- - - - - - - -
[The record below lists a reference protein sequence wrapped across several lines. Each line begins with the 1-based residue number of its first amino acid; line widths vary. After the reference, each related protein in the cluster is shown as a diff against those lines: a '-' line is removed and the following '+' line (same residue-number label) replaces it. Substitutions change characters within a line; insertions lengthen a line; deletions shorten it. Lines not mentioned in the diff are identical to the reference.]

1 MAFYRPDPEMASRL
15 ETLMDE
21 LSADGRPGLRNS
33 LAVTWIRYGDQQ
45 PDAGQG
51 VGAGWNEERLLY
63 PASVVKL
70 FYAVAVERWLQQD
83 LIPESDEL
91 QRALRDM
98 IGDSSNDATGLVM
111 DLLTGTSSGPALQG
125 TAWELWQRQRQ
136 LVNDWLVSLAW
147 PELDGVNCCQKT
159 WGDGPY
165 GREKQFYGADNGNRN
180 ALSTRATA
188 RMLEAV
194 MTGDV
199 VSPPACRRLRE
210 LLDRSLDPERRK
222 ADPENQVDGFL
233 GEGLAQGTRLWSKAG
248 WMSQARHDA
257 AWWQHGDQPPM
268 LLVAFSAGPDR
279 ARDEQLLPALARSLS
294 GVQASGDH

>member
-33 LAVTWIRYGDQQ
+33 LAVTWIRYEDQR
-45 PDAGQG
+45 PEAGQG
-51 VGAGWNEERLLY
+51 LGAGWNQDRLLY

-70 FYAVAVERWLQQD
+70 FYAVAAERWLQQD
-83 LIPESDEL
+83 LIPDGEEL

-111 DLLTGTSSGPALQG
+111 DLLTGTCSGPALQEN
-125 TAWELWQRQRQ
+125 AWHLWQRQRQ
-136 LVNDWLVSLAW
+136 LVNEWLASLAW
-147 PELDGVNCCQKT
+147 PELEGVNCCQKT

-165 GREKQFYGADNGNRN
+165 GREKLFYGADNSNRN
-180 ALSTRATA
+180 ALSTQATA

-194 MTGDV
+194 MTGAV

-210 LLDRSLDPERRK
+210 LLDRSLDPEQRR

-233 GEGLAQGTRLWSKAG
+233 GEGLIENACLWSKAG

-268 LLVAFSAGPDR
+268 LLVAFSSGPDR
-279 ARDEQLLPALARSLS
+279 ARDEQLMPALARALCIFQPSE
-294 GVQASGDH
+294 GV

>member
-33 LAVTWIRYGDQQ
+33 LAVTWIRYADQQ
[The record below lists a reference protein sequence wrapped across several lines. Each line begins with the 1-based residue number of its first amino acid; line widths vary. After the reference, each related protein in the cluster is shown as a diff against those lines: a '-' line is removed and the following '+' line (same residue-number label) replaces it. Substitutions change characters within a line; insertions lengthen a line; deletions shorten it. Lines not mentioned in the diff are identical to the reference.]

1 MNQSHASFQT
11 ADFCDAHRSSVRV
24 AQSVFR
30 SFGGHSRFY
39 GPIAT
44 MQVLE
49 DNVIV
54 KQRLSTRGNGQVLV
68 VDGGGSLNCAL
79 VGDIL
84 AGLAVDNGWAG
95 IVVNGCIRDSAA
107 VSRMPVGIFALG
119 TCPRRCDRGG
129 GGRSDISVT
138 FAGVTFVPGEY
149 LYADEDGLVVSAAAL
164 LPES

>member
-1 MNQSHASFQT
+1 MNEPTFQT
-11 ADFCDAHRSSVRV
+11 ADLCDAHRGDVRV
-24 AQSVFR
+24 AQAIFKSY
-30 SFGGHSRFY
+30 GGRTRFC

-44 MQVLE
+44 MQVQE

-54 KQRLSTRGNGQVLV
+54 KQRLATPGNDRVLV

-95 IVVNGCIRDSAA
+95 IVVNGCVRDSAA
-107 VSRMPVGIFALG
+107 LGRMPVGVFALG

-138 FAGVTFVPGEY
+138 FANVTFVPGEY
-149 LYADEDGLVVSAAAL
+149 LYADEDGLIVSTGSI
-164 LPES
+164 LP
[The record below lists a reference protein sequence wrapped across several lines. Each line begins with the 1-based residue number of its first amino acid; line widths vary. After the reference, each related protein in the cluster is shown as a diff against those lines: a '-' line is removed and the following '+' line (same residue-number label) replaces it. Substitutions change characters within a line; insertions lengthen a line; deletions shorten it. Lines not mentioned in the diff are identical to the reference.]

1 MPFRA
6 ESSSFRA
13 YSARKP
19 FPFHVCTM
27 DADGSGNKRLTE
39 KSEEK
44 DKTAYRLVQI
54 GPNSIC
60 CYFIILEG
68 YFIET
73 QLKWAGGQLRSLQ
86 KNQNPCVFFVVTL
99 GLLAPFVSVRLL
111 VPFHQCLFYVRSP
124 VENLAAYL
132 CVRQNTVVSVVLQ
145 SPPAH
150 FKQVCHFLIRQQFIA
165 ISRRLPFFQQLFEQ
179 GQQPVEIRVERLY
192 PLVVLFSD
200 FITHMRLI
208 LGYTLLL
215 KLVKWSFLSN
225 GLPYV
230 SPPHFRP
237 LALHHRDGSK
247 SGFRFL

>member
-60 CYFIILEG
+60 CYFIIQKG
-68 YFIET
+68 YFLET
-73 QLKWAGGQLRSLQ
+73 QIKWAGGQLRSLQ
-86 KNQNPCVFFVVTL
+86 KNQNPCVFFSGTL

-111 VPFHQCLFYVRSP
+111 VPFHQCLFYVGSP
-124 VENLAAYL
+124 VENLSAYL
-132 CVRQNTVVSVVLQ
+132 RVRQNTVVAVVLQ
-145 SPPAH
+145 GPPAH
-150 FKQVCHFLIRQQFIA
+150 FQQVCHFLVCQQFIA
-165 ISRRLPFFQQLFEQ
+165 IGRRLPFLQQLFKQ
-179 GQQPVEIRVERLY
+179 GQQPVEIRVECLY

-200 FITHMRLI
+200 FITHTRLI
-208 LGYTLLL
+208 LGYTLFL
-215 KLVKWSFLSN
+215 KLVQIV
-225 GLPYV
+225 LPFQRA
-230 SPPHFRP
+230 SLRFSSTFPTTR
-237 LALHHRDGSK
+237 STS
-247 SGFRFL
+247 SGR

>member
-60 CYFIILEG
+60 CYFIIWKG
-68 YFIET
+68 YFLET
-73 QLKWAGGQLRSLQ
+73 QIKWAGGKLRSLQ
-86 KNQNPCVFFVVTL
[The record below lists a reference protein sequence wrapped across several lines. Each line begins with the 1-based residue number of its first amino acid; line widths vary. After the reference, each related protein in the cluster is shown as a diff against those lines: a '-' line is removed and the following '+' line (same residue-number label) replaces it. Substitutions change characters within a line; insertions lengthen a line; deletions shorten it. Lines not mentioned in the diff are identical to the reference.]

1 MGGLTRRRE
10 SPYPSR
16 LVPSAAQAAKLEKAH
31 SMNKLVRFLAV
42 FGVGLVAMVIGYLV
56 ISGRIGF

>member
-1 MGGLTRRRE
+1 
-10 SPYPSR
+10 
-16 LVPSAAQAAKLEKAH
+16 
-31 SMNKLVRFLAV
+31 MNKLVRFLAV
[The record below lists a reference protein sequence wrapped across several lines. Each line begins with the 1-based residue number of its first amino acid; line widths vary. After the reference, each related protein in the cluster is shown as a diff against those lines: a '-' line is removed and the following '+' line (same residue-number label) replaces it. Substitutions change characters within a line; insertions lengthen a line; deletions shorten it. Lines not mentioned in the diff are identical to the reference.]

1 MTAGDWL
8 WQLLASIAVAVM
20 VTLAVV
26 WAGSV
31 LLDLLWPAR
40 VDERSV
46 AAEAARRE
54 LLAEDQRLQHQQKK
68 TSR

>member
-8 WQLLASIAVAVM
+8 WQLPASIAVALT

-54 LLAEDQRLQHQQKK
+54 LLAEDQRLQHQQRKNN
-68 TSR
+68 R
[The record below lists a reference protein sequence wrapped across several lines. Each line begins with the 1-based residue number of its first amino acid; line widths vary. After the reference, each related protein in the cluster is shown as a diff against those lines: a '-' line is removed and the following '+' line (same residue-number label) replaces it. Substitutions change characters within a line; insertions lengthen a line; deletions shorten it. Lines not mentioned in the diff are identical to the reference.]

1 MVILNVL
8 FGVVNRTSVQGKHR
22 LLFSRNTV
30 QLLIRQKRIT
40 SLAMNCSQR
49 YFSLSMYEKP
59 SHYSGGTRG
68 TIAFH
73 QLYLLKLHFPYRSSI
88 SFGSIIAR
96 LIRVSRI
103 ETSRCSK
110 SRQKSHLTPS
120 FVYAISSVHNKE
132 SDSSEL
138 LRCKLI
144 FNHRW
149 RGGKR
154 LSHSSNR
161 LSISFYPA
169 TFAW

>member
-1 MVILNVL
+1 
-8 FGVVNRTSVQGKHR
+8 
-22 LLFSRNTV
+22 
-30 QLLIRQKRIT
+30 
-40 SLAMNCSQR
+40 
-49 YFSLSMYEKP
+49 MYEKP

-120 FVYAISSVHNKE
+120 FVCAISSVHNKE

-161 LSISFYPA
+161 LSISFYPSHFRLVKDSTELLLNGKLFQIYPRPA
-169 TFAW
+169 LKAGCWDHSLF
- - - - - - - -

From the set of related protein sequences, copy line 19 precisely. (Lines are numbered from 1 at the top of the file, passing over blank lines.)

180 ALSTRATA